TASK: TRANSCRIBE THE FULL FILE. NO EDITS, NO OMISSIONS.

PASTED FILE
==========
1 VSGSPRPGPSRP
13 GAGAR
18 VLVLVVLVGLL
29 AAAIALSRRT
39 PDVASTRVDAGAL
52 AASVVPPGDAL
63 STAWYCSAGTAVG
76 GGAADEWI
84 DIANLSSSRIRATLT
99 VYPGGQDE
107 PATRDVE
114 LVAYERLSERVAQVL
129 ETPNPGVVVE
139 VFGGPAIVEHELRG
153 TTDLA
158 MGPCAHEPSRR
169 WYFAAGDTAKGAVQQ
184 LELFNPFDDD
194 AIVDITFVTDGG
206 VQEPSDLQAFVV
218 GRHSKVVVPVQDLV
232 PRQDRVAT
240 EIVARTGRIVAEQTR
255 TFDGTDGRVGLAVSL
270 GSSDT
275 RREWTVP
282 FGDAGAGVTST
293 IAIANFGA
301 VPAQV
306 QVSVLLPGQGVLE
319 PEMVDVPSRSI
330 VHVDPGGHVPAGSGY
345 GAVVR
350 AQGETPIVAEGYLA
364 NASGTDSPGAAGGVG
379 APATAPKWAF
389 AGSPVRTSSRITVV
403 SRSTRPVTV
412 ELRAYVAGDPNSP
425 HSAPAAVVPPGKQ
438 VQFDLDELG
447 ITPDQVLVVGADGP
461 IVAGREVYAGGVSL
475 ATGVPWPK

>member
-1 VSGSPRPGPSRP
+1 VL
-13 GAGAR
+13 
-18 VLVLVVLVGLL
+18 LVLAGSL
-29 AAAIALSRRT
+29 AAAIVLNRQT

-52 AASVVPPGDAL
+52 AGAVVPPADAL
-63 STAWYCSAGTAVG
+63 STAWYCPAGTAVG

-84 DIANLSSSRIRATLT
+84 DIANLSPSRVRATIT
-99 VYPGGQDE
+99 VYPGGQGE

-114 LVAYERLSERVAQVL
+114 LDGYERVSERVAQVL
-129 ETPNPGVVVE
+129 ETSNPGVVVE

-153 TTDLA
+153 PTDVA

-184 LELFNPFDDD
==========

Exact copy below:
1 VSGSPRPGPSRP
13 GAGAR
18 VLVLVVLVGLL
29 AAAIALSRRT
39 PDVASTRVDAGAL
52 AASVVPPGDAL
63 STAWYCSAGTAVG
76 GGAADEWI
84 DIANLSSSRIRATLT
99 VYPGGQDE
107 PATRDVE
114 LVAYERLSERVAQVL
129 ETPNPGVVVE
139 VFGGPAIVEHELRG
153 TTDLA
158 MGPCAHEPSRR
169 WYFAAGDTAKGAVQQ
184 LELFNPFDDD
194 AIVDITFVTDGG
206 VQEPSDLQAFVV
218 GRHSKVVVPVQDLV
232 PRQDRVAT
240 EIVARTGRIVAEQTR
255 TFDGTDGRVGLAVSL
270 GSSDT
275 RREWTVP
282 FGDAGAGVTST
293 IAIANFGA
301 VPAQV
306 QVSVLLPGQGVLE
319 PEMVDVPSRSI
330 VHVDPGGHVPAGSGY
345 GAVVR
350 AQGETPIVAEGYLA
364 NASGTDSPGAAGGVG
379 APATAPKWAF
389 AGSPVRTSSRITVV
403 SRSTRPVTV
412 ELRAYVAGDPNSP
425 HSAPAAVVPPGKQ
438 VQFDLDELG
447 ITPDQVLVVGADGP
461 IVAGREVYAGGVSL
475 ATGVPWPK

>member
-1 VSGSPRPGPSRP
+1 VL
-13 GAGAR
+13 
-18 VLVLVVLVGLL
+18 LVLAGSL
-29 AAAIALSRRT
+29 AAAIVLNRQT

-52 AASVVPPGDAL
+52 AGAVVPPADAL
-63 STAWYCSAGTAVG
+63 STAWYCPAGTAVG

-84 DIANLSSSRIRATLT
+84 DIANLSPSRVRATIT
-99 VYPGGQDE
+99 VYPGGQGE

-114 LVAYERLSERVAQVL
+114 LDGYERVSERVAQVL
-129 ETPNPGVVVE
+129 ETSNPGVVVE

-153 TTDLA
+153 PTDVA

-184 LELFNPFDDD